User currently offlineAirCop From , joined Dec 1969, posts, RR:
Reply 9, posted (6 years 6 months 1 week 6 days 7 hours ago) and read 3571 times:



Quoting Airnerd (Reply 8):
The other major difference is that the larger AC that used to serve ACV were typically never flying farther than SFO or maybe PDX at a stretch. Also, I used to fly those flights quite a bit, and I never remember them going out full.

At one time Hughes AirWest did operate ACV-LAX non-stop. Occasionally, Casino Express would operate a charter and they used to go out full in their old 732 to Elko.

Quoting PanAm747 (Reply 7):
every airline that has operated into ACV deals with it.

 checkmark  In short they wouldn't be coming to ACV if they didn't think it would work.


User currently offlineDLOnur From United States of America, joined Jun 2007, 290 posts, RR: 1
Reply 10, posted (6 years 6 months 1 week 6 days 7 hours ago) and read 3557 times:

The problem with ACV (as someone who worked there for almost 6 years) is that all AC have to take extra fuel on board for possible diversions to SMF/SFO/RDD if the weather is down in ACV. Weight restrictions are a fact of life in ACV when you couple together weather, short runways, and heavy loads.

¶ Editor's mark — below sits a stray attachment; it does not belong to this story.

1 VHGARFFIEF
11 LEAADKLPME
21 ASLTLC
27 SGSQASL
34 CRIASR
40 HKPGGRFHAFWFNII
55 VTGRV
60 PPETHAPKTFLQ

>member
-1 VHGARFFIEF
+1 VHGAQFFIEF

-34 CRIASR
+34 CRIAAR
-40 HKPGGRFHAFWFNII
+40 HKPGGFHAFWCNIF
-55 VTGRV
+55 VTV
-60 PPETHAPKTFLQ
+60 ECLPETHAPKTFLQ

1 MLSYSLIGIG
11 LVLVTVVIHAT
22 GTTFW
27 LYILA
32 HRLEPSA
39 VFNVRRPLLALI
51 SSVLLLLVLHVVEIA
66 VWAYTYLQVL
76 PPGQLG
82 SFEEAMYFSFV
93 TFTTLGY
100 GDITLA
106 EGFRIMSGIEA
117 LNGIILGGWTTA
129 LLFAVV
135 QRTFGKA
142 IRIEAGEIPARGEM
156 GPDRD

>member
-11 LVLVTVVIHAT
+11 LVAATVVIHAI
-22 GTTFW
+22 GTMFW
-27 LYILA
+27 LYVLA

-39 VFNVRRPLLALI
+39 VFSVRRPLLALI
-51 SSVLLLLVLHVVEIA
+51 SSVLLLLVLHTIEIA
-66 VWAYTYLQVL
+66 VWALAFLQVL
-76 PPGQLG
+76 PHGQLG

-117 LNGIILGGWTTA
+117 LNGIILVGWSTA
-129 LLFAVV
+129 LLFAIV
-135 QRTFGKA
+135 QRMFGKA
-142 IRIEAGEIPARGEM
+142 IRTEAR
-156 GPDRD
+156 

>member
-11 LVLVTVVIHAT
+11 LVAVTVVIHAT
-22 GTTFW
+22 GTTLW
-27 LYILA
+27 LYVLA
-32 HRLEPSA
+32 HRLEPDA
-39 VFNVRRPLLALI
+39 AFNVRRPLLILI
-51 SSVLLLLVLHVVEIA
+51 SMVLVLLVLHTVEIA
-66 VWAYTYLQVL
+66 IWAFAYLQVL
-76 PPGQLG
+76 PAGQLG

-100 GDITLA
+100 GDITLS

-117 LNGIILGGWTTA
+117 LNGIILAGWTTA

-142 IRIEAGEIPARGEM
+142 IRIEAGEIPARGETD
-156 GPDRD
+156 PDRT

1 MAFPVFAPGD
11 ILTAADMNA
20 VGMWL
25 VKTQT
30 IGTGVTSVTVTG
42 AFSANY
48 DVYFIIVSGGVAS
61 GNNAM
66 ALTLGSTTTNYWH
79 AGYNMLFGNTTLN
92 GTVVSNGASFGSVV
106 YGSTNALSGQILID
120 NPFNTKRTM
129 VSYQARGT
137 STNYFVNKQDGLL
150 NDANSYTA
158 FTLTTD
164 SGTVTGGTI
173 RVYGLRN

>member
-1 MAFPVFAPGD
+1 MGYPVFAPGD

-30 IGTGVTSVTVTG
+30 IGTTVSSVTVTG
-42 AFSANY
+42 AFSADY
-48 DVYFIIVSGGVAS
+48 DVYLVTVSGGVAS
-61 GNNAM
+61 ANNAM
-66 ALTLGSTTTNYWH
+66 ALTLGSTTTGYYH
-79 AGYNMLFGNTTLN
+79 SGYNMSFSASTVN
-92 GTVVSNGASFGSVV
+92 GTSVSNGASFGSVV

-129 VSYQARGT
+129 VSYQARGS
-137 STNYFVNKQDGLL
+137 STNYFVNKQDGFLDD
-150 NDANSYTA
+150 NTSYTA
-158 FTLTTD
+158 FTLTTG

Being a non-rev in ACV was really quite difficult.

-o-



What you believe is what you see.
User currently offlineAirCop From , joined Dec 1969, posts, RR:
Reply 11, posted (6 years 6 months 1 week 6 days 7 hours ago) and read 3547 times:



Quoting DLOnur (Reply 10):
ll AC have to take extra fuel on board for possible diversions to SMF/SFO/RDD if the weather is down in ACV.

Doesn't all aircraft have to take on enough fuel to reach an alternate airport is case of a possible diversion? Hey you forgot to include CEC in your list of diversions spots, our United Express flight was diverted there once, it was great since that was my hometown airport.


User currently offlineJkudall From United States of America, joined Mar 2004, 615 posts, RR: 1
Reply 12, posted (6 years 6 months 1 week 5 days 17 hours ago) and read 3429 times:



Quoting AirCop (Reply 11):
Doesn't all aircraft have to take on enough fuel to reach an alternate airport is case of a possible diversion?

Yes, but only when an alternate is indeed required to be in the flight plan. And thats usually anytime the forecasted weather looks grim. So if its VFR, you usually don't need the reserve fuel for an alternate, just the normal reserves.


User currently offlineFlyboy97502 From United States of America, joined Aug 2006, 102 posts, RR: 0
Reply 13, posted (6 years 6 months 1 week 5 days 5 hours ago) and read 3377 times:



Quoting DLOnur (Reply 10):